Medico-legal aspects of Consent 

Medico-legal aspects of Consent

(a) This is an important responsibility of the doctor. Consent is defined as “Two or more persons are said to consent when they agree upon the same thing in the same sense” (Sec 13, The Indian Contract Act). For the purpose of clinical examination, diagnosis and treatment, any person who is conscious, mentally sound and is above 18 years of age can give consent.

(b) Consent is not legally valid when given under fear, fraud or misrepresentation of facts or is given by a person who is under 12 years.

(c) Types of consent

(i) Implied consent

(ii) Express consent, which may be verbal consent or written consent

(iii) Informed consent

(d) Implied consent

This is most common type of consent in both general practice and hospital practice. The fact that a patient comes to a doctor for an ailment implies that he is agreeable to medical examination in general sense. In clinical practice, implied consent can be used for general examination and systemic examination including inspection, palpation, percussion and auscultation.

(e) Expressed consent

In expressed consent, a patient specifically grants permission to a physician to undertake diagnosis and treatment of a specific problem. Expressed consent may be given either verbally or in writing. Expressed consent must conform to the doctrine of informed consent to be legally acceptable. Once a patient has forbidden any action, the question of implied consent does not arise. Expressed written consent should be obtained for the following:

(i) All invasive and major diagnostic procedures

(ii) General anesthesia

(iii) Surgical operations

(iv) Medicolegal examinations for determining age, potency, virginity etc, where the person being examined is not in police custody.

(f) Doctrine of Informed consent:

The doctrine of informed consent aims at giving sufficient information to a patient to enable him to make a knowledgeable and informed decision about the use of a drug, device or procedure in the course of treatment. The duty to warn a patient of any likely harm in the course of treatment has also been included in the doctrine.

(g) In order to conform to the doctrine of informed consent, the following conditions should be fulfilled:

(i) Disclosure of information

(ii) Free and voluntary decision-making by the patient

(iii) Patient is legally competent to decide

(h) The treating physician must ensure that the patient is explained the following in a language he / she understands:

(i) Provisional Diagnosis

(ii) Nature of procedure / treatment

(iii) Risks involved

(iv) Prospect of success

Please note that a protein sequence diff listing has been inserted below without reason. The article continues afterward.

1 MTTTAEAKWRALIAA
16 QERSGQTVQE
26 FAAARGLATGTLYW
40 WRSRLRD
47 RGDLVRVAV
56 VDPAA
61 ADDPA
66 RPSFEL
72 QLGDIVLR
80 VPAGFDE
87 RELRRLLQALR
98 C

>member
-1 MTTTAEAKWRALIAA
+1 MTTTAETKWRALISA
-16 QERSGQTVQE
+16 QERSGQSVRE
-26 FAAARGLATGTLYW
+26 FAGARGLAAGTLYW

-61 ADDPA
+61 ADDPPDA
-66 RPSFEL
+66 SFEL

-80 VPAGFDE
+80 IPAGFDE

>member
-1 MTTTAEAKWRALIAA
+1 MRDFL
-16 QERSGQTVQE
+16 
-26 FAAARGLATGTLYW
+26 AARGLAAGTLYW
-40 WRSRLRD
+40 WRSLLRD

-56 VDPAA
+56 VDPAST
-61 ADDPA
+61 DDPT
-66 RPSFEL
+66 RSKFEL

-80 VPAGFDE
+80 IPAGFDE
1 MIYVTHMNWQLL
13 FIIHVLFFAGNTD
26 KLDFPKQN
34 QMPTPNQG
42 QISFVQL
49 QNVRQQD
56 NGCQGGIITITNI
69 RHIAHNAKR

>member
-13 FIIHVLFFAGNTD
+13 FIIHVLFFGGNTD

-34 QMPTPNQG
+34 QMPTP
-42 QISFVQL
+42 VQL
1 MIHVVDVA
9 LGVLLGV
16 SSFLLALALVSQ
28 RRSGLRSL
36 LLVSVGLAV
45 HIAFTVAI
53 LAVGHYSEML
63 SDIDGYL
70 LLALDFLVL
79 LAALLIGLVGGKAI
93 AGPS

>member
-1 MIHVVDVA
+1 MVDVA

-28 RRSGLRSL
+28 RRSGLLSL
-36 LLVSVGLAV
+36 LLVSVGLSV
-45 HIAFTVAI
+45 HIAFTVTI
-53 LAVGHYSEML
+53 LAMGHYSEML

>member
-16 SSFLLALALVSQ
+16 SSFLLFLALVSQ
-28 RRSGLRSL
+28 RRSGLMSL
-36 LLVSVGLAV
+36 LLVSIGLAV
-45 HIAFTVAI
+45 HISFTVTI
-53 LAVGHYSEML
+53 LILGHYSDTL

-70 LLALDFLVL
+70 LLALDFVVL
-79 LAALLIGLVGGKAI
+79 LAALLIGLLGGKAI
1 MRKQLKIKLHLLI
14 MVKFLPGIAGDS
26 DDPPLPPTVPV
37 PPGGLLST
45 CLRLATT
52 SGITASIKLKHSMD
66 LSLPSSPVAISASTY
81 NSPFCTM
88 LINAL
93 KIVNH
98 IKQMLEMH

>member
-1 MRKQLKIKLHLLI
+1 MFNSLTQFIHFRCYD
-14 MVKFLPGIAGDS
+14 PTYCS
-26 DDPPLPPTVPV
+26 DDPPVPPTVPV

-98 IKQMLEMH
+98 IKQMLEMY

(v) Likely outcome in case the procedure is not performed

(vi) Alternative methods of treatment.

(j) Situations where consent is not required. Consent is not required to be obtained in the following situations:

(i) Medical emergencies: consent to emergency treatment is implied.

(ii) Treatment of notifiable diseases: in the interest of public health.

(iii) Medical examination under Sec 53, Cr PC.

(iv) Psychiatric examination / treatment by court order.

(k) Under Section 53 (1) of Cr P.C., a person can be examined at request of the police by use of force. Section 53 (2) lays down that whenever a female is to be examined, it shall be done only by or under the supervision of a female doctor.

(l) As far as possible, consent must be obtained from the patient, when he / she is competent to give it.

(m) Consent to treatment or a procedure or an operation is limited to the parameters that were expressed before the commencement of medical intervention. However in certain circumstances, extension of the scope of consent would be legally permissible. This principle of extension applies in cases of consent to treat an emergency.

(n) Consent should be obtained when procedure has finally been decided and planned and not while the investigation is still contemplated.

(o) Consent should be obtained in the presence of a witness before the pre-operative medication is administered and the same documented in writing.

(p) Only in situations where the patient is minor, unconscious or mentally unsound, consent should come from legal guardian/ NOK, who are present.

(q) In case of an unconscious patient, consent to emergency treatment is implied.

(r) Legally it is essential to take consent for the following reasons:

(i) It provides a practitioner legal protection in case of an action for negligence. The practitioner can cite proof of consent as evidence of disclosure, thereby protecting him from an action based on failure to disclose material facts.

(ii) Secondly, protection has been provided to practitioners who have obtained informed consent in accordance with the provisions of Sec 88, I.P.C.

(iii) Thirdly, it may be pertinent to note that exercise of reasonable skill and care is not sustainable in law as a defence against assault and battery.

Categories: MedicalJurisprudence

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